I am in trouble now I thought glancing at the clock. Twenty minutes had passed and I still had not even pinpointed the problem. What I did have was fifty pages of medical reports and test results with symptoms and complaints that Rudy insisted were not accurate.

“How can I help?” I had asked directly fifteen minutes before. Leaning across my desk he passionately described a number of vague aches and pains that appeared to come and go. I listened intently and finally at one point repeated back to him word for word his latest description starting with, “So you are concerned about……”

“No, no,” Rudy shook his head rigorously. He was not concerned about that symptom. In addition, he was upset that his doctor, who had ordered many of the tests whose results were piled up in front of me, did not seem to understand him.

As easy as it is to criticize doctors given the present state of the health care system, I could find not a single fault with the thorough way his physician had analyzed the situation. If Rudy had not been understood, it was not from lack of trying on his doctor’s part. I empathized with the maligned internist.

I had been trying to listen so hard that my eyes were watering and I still was not getting it. Talking with Rudy was not improving my understanding so I reviewed in my mind what I did know. Rudy was prosperous and productive. This I knew because I recognized his name and Daisy, the woman who referred him to me called him “a business genius”. His medical records indicated he was in his early forties and his lean and toned physique were a testament to many hours at the gym. According to the extensive test and procedure results in front of me, there was nothing notably wrong with him.

Could he just be anxious? I wondered. I hated going down this road as so many patients are dismissed as anxious when practitioners cannot figure out what is really wrong. I flipped through the paperwork again and spied his diet diary. It was a mass of scribbles squished chaotically on to the page. I had seen papers written by 3rd graders that were neater. Then, I remembered a conversation I had with my attention-to-details assistant, Tania. She had mentioned that she was having a tough time scheduling Rudy because he was hard to reach by phone and did not use e-mail. I remember wondering how such a successful business owner could function without e-mail and as I was recalling that conversation I suddenly an idea occurred to me.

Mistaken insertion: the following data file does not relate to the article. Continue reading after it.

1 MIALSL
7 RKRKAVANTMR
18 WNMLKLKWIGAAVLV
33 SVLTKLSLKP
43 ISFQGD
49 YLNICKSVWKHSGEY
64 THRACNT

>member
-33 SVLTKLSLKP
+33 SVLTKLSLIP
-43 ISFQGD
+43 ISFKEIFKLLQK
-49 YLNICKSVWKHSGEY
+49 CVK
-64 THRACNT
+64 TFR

Rudy was still talking and leaning against the front of my desk when I looked up and interrupted him. “Ah ha, I’ve got it,” I said pulling his papers together and talking with more authority and confidence than I felt.

He looked at me wearily. After all, I was not impressing him up to this point with my stellar detective skills.

“You obviously would like to feel better,” I stated without waiting for agreement. “And I have identified three things that you are going to have to do that will help.” I glanced up to gauge his reaction. He took a breathe, stopped talking and slumped back into the chair. We were in agreement at last. Coming up with three healthy interventions for an overly busy person was not going to be difficult.

Rudy was a fit 40 some year old guy who was experiencing some of the annoying symptoms of middle age. He needed to make a few life style adjustments to optimize his energy. He was not 23 any more but he still had some long standing bad habits that he could get away with then but were not working so well now. This is what I think he had come for but in my view, this was not the most pressing problem. The more interesting issue was what appeared to be a significant learning disability in an otherwise wildly successful person. I wondered how much of his life had been spent covering up or compensating for his learning quirks.

I was having trouble communicating with him because he could not prioritize or organize his thinking. This is why when I repeated exactly what he said he did not agree with himself. It is also why he had thousands of dollars worth of tests looking for the cause of symptoms he claimed he really did not have. The thoughts he said out loud were not necessarily the most relevant ones. His communication was a jumble of important and insignificant information all mixed together. He needed help sorting his chaotic thoughts and a plan with a clear structure.

If organizing his thoughts was this difficult, no wonder he avoided e-mail. Writing must be a nightmare for him. Yet, there were significant areas of his life around his business where he was organized and brilliant. I would bet good money that getting through high school had been pure hell. Luckily, a horrible high school experience is not necessarily a harbinger of future failure because learning differences do not have to be crippling. If a person plays to their strengths and works with or hires people to handle their weak areas, they can succeed spectacularly as Rudy had.

But heavy compensation exacts a toll, especially when people do not understand the nature of their learning differences. Every activity that requires skills in their weak area will be more stressful. They may feel overwhelmed more easily and can get frequently frustrated. To avoid failure some procrastinate while others bully those around them to divert attention from themselves, depending on their nature. The behaviors that result from poor compensation could fill a psychology textbook. I have seen people unwittingly destroy marriages and relationships, lose jobs, fall into depression, suffer from chronic anxiety and become violent.